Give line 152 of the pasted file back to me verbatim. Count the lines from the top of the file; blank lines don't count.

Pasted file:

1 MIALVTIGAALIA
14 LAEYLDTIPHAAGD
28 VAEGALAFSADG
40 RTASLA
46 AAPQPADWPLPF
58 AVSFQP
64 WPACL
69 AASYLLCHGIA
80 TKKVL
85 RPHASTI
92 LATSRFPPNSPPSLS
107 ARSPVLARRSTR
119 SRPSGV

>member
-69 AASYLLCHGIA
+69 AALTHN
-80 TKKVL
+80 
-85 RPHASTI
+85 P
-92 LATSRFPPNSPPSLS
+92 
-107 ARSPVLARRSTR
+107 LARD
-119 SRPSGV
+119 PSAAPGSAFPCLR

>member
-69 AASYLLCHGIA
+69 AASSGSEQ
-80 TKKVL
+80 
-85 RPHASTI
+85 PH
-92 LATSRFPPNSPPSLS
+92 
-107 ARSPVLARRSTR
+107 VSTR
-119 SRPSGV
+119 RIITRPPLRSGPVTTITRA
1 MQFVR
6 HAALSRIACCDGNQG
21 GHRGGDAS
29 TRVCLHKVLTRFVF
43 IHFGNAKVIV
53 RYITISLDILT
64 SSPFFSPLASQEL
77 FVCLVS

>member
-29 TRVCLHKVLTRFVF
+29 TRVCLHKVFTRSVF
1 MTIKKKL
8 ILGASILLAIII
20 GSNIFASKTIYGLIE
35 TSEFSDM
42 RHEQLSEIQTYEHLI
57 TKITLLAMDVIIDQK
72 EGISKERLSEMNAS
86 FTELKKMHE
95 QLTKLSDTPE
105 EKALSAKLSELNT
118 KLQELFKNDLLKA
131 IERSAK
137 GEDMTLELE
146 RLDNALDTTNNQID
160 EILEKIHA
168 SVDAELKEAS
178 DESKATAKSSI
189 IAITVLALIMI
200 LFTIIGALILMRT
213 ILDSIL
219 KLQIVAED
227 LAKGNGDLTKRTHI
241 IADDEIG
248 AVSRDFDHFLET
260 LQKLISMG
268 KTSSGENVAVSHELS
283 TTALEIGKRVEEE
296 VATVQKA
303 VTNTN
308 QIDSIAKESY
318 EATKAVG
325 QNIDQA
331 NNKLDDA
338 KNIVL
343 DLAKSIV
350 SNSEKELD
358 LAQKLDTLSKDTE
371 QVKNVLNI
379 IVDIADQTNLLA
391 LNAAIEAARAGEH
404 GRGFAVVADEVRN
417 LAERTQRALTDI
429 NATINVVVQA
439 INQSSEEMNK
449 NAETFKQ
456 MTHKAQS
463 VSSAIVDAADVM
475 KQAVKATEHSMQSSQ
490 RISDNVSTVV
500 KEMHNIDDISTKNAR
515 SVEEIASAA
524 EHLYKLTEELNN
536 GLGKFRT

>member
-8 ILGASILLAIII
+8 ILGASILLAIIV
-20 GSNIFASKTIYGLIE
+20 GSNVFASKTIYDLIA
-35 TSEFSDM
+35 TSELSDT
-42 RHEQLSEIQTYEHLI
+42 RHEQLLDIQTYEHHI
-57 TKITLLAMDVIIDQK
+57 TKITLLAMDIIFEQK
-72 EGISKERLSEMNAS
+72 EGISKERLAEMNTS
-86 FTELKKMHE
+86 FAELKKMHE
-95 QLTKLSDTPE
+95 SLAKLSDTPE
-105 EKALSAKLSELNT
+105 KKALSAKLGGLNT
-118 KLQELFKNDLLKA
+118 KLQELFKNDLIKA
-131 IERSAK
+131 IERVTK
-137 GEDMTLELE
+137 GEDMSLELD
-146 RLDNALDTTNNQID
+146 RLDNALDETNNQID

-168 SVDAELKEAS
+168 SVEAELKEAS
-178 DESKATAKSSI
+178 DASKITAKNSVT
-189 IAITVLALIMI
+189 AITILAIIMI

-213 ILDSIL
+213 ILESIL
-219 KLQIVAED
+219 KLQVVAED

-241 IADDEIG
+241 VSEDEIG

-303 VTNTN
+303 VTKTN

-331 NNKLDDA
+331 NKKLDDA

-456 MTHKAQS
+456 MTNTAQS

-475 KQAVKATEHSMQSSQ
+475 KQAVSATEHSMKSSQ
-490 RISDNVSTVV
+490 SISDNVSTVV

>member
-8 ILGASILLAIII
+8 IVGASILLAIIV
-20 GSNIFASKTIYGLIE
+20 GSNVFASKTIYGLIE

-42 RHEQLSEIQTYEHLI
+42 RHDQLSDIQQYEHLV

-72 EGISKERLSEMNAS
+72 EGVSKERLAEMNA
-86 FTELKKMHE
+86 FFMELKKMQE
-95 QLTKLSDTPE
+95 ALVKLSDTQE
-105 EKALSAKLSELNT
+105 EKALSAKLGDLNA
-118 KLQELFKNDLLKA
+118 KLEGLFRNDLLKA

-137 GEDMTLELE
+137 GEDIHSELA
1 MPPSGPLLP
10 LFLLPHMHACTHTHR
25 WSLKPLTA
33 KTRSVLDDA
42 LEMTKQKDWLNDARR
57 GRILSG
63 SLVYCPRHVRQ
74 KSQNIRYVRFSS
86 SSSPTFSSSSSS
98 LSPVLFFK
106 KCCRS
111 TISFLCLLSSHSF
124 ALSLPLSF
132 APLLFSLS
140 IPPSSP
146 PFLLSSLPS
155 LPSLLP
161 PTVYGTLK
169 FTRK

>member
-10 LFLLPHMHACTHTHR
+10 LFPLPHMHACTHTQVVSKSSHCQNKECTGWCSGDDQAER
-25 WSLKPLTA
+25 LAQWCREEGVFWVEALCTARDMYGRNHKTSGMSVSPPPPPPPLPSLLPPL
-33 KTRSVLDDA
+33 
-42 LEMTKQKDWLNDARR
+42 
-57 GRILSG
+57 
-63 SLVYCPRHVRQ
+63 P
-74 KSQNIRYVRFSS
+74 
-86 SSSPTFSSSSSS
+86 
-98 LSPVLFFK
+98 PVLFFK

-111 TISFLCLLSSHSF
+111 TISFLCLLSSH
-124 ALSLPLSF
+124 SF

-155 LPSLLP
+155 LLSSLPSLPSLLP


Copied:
+490 SISDNVSTVV